Couldn’t put it off any longer, we’d overstayed in the basin until the Thursday morning (as had the hotel boat), and we had to head down to that well known tautology the River Avon.
Just down a little you come to the first lock, hiding in the trees below Holy Trinity Church, where his Bill-ness was apparently buried.
This River Avon was restored to navigation by a trust, and all the locks are named after people or organisations who contributed in some way or another.
The first lock, with it’s strange RSJ reinforcements is oddly intimidating: even Biggles didn’t know what to make of it. The Upper Avon lock gate balance beams are made of scaffolding poles, which bend and wobble slightly in a rather disconcerting manner; the paddle mechanisms are highly geared and fitted with counterweights, making it easy but tediously lengthy to raise or lower the paddles. All very different from normal canal paddle gear. At the first lock, one of the paddles was counterweighted to excess, and wouldn’t stay down and shut, creating an interesting challenge when trying to fill the lock.
Anyway, a gentle pootle through a winding river and pleasantly wooded scenery brought us to Bidford-on-Avon for the night. And there’s another difference: you can’t just moor pretty-well anywhere you like, as you can on the canals – you have to use the approved moorings. There are usually some “overnight only” moorings at the locks, and sometimes some in a village or town.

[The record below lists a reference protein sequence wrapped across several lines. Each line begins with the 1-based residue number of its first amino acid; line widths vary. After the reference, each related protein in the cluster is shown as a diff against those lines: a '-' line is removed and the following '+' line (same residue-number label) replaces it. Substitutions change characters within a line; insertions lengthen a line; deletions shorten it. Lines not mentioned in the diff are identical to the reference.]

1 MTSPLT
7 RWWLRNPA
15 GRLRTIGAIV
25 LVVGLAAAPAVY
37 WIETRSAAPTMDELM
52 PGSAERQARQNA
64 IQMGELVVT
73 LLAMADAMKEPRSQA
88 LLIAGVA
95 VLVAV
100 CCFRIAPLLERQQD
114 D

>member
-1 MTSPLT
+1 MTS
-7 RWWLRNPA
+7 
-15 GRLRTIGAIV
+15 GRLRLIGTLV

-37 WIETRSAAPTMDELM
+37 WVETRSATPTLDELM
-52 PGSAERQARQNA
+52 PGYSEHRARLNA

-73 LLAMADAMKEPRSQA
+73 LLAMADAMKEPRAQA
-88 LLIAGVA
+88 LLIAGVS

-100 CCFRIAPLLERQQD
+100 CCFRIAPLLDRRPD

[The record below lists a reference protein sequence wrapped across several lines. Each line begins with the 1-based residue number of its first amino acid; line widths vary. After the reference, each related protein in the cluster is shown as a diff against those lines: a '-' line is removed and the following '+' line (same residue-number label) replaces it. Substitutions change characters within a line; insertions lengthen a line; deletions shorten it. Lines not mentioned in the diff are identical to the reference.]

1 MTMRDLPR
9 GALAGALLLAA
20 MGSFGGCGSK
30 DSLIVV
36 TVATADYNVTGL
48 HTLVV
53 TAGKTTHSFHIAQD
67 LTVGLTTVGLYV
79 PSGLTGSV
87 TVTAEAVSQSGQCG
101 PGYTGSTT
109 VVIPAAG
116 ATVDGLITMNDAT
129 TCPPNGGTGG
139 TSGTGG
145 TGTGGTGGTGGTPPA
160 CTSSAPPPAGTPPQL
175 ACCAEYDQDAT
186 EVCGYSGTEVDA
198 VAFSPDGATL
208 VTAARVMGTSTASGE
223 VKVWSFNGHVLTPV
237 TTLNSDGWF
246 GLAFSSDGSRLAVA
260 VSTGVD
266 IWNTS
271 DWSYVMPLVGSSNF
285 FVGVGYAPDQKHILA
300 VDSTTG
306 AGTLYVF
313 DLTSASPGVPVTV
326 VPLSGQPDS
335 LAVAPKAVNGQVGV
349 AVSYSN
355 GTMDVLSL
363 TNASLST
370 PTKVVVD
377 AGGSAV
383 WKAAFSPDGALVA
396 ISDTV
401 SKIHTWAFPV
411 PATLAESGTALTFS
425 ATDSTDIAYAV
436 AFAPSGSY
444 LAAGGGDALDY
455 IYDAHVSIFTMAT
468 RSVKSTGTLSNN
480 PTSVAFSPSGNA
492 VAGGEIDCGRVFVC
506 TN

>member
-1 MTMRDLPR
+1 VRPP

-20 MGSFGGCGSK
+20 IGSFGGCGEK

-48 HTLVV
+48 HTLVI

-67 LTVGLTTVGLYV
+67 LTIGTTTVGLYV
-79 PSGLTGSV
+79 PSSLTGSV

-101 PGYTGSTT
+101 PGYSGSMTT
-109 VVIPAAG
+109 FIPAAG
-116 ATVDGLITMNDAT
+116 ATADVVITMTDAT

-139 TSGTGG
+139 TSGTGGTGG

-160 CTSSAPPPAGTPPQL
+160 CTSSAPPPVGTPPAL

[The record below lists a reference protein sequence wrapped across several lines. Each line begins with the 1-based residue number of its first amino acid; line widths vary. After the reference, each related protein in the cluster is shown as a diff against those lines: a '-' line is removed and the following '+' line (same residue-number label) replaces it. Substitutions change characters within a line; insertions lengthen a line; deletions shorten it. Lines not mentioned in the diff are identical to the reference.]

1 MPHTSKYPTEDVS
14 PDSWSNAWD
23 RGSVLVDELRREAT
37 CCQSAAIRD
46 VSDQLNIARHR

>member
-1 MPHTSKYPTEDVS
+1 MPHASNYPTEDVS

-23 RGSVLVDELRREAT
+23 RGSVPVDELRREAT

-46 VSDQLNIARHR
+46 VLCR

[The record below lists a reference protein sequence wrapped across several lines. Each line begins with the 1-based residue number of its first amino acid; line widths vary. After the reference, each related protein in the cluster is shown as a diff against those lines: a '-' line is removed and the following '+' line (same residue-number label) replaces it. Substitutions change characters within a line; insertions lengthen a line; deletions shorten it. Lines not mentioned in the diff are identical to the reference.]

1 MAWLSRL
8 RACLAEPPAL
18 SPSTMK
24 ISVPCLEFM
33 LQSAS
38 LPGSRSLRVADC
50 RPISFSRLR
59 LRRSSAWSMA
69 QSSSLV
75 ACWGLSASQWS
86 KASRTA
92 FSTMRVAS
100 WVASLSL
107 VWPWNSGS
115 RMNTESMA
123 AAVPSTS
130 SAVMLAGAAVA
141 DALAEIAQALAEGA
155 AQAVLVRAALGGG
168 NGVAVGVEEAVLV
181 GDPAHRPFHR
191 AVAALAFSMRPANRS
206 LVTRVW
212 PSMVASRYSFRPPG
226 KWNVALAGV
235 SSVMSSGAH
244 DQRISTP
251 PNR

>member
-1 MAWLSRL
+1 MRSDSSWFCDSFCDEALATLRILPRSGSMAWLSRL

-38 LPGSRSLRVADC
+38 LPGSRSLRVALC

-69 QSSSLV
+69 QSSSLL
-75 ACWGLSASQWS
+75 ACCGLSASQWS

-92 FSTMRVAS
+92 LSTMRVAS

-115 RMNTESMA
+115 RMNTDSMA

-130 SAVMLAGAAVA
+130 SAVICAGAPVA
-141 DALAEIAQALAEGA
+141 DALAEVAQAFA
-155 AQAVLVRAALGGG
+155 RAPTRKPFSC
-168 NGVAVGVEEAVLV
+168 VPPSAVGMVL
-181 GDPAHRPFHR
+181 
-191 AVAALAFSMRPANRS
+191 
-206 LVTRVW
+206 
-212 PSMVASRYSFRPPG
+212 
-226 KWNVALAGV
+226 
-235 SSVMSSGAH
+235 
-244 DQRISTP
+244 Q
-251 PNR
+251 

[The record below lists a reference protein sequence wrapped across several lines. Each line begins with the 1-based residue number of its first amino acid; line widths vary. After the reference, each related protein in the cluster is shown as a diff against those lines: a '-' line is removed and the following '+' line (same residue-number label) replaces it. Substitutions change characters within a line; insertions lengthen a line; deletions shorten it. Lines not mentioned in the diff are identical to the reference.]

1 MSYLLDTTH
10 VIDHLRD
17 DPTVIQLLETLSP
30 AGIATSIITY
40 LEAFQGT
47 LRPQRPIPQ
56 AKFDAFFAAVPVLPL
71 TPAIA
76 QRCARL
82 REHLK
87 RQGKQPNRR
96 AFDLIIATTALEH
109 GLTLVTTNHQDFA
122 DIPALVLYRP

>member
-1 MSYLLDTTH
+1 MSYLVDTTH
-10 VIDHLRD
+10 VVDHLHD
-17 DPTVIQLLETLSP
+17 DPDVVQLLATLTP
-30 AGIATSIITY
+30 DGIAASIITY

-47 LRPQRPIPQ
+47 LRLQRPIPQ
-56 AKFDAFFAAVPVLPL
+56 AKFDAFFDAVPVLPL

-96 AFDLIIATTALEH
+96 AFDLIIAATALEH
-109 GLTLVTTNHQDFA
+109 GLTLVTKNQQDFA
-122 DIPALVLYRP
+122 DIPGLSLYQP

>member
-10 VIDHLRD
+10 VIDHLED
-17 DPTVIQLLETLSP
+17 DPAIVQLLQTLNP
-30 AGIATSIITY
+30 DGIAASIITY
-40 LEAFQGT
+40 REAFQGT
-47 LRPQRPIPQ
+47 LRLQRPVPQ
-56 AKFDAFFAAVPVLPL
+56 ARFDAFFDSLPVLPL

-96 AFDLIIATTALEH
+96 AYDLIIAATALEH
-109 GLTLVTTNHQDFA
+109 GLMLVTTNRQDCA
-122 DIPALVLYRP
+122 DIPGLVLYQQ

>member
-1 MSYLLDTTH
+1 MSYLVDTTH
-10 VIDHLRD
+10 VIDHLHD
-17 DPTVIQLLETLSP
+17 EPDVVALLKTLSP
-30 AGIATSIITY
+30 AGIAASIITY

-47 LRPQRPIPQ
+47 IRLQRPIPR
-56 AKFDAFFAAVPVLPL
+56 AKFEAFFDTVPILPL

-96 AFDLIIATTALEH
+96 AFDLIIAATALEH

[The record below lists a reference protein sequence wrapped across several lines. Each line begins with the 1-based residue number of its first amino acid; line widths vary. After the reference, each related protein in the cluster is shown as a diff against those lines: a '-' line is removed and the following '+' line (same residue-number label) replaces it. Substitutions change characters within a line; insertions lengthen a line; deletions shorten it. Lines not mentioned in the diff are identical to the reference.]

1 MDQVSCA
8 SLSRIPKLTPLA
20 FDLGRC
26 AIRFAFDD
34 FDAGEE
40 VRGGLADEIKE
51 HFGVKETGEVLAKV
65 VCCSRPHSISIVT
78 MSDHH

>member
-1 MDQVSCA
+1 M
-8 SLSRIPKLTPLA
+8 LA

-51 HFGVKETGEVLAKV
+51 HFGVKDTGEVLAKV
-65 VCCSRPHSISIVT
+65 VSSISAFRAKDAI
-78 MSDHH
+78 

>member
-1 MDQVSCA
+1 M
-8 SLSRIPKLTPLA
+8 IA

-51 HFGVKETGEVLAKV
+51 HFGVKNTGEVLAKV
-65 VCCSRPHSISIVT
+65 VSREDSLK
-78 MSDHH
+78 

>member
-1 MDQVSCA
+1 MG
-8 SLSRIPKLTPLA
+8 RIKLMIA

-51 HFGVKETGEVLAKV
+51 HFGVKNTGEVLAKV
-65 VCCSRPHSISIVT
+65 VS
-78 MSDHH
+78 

The next morning the gentle meander continued, bringing us to Robert Aickman New Lock. Named for a founding father mover and shaker in Inland Waterways matters, it was a pleasant spot to moor up for lunch, but we were rather bemused by the almost-but-not-entirely-unlike a bridge contraption that straddles the lock. Looks like someone nicked some brick steps at each end. The lock is also very wide, and would clearly take three narrowboats alongside each other. All very odd.
And so to Evesham for a Friday night on the town. The approach to the lock is a bit scary, with the lock layby a pontoon at the top of the weir. Must be exciting when there’s “fresh” water in the river!
Just below Workman Bridge (named after Mr, Workman, it seems) there were plenty of moorings just a short walk from the centre of town – after two days of steady river cruising in variable weather, winding hither and thither, a pub dinner and early night beckoned: we’d hit the Evesham high spots properly on Saturday morning. Moored just up a little from us was another Piper narrowboat Nice Butt, who we’d seen last year somewhere – on the Thames we think. Could hardly forget a name like that…